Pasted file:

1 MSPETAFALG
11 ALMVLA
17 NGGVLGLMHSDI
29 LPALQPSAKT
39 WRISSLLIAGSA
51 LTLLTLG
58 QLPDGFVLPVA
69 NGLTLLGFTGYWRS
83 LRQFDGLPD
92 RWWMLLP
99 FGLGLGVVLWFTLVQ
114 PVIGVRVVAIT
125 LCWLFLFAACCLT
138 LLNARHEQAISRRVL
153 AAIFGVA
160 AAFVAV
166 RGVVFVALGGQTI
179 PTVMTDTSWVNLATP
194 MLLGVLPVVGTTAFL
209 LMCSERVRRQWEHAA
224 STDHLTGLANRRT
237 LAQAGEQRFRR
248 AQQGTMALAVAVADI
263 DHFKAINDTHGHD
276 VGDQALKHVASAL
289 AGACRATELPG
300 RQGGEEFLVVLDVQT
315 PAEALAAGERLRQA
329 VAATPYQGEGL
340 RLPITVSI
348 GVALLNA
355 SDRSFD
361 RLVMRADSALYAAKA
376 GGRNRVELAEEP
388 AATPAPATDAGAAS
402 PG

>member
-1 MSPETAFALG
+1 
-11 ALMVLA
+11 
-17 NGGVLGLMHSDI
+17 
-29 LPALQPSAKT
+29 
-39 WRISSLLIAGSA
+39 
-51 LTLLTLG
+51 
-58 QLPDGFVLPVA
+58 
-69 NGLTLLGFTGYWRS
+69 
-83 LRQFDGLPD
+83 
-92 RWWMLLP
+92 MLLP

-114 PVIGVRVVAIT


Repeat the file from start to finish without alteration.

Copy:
1 MSPETAFALG
11 ALMVLA
17 NGGVLGLMHSDI
29 LPALQPSAKT
39 WRISSLLIAGSA
51 LTLLTLG
58 QLPDGFVLPVA
69 NGLTLLGFTGYWRS
83 LRQFDGLPD
92 RWWMLLP
99 FGLGLGVVLWFTLVQ
114 PVIGVRVVAIT
125 LCWLFLFAACCLT
138 LLNARHEQAISRRVL
153 AAIFGVA
160 AAFVAV
166 RGVVFVALGGQTI
179 PTVMTDTSWVNLATP
194 MLLGVLPVVGTTAFL
209 LMCSERVRRQWEHAA
224 STDHLTGLANRRT
237 LAQAGEQRFRR
248 AQQGTMALAVAVADI
263 DHFKAINDTHGHD
276 VGDQALKHVASAL
289 AGACRATELPG
300 RQGGEEFLVVLDVQT
315 PAEALAAGERLRQA
329 VAATPYQGEGL
340 RLPITVSI
348 GVALLNA
355 SDRSFD
361 RLVMRADSALYAAKA
376 GGRNRVELAEEP
388 AATPAPATDAGAAS
402 PG

>member
-1 MSPETAFALG
+1 
-11 ALMVLA
+11 
-17 NGGVLGLMHSDI
+17 
-29 LPALQPSAKT
+29 
-39 WRISSLLIAGSA
+39 
-51 LTLLTLG
+51 
-58 QLPDGFVLPVA
+58 
-69 NGLTLLGFTGYWRS
+69 
-83 LRQFDGLPD
+83 
-92 RWWMLLP
+92 MLLP

-114 PVIGVRVVAIT